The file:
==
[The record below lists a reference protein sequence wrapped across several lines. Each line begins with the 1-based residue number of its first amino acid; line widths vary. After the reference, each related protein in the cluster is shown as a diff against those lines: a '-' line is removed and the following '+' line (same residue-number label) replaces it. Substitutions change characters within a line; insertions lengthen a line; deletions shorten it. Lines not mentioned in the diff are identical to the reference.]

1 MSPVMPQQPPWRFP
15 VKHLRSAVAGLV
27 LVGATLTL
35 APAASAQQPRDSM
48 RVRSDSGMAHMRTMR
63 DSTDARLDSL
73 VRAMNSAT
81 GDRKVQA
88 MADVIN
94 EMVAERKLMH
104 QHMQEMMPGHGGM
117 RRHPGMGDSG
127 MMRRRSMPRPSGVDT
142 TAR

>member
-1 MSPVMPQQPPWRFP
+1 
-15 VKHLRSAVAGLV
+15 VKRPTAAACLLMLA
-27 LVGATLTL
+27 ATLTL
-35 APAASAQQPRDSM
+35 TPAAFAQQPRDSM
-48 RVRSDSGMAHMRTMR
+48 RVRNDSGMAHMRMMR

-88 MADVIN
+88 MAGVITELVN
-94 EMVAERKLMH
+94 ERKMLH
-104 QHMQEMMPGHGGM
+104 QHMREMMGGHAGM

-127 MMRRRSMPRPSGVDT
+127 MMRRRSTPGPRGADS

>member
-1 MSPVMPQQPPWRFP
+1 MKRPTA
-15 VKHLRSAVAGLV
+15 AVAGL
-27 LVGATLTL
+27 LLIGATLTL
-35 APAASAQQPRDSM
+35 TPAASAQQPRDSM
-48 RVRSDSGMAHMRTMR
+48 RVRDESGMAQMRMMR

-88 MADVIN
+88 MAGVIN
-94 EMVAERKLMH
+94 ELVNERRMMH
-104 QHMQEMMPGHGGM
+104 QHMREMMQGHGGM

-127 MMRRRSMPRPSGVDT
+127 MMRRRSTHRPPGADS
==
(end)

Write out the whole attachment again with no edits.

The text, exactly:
[The record below lists a reference protein sequence wrapped across several lines. Each line begins with the 1-based residue number of its first amino acid; line widths vary. After the reference, each related protein in the cluster is shown as a diff against those lines: a '-' line is removed and the following '+' line (same residue-number label) replaces it. Substitutions change characters within a line; insertions lengthen a line; deletions shorten it. Lines not mentioned in the diff are identical to the reference.]

1 MSPVMPQQPPWRFP
15 VKHLRSAVAGLV
27 LVGATLTL
35 APAASAQQPRDSM
48 RVRSDSGMAHMRTMR
63 DSTDARLDSL
73 VRAMNSAT
81 GDRKVQA
88 MADVIN
94 EMVAERKLMH
104 QHMQEMMPGHGGM
117 RRHPGMGDSG
127 MMRRRSMPRPSGVDT
142 TAR

>member
-1 MSPVMPQQPPWRFP
+1 
-15 VKHLRSAVAGLV
+15 VKRPTAAACLLMLA
-27 LVGATLTL
+27 ATLTL
-35 APAASAQQPRDSM
+35 TPAAFAQQPRDSM
-48 RVRSDSGMAHMRTMR
+48 RVRNDSGMAHMRMMR

-88 MADVIN
+88 MAGVITELVN
-94 EMVAERKLMH
+94 ERKMLH
-104 QHMQEMMPGHGGM
+104 QHMREMMGGHAGM

-127 MMRRRSMPRPSGVDT
+127 MMRRRSTPGPRGADS

>member
-1 MSPVMPQQPPWRFP
+1 MKRPTA
-15 VKHLRSAVAGLV
+15 AVAGL
-27 LVGATLTL
+27 LLIGATLTL
-35 APAASAQQPRDSM
+35 TPAASAQQPRDSM
-48 RVRSDSGMAHMRTMR
+48 RVRDESGMAQMRMMR

-88 MADVIN
+88 MAGVIN
-94 EMVAERKLMH
+94 ELVNERRMMH
-104 QHMQEMMPGHGGM
+104 QHMREMMQGHGGM

-127 MMRRRSMPRPSGVDT
+127 MMRRRSTHRPPGADS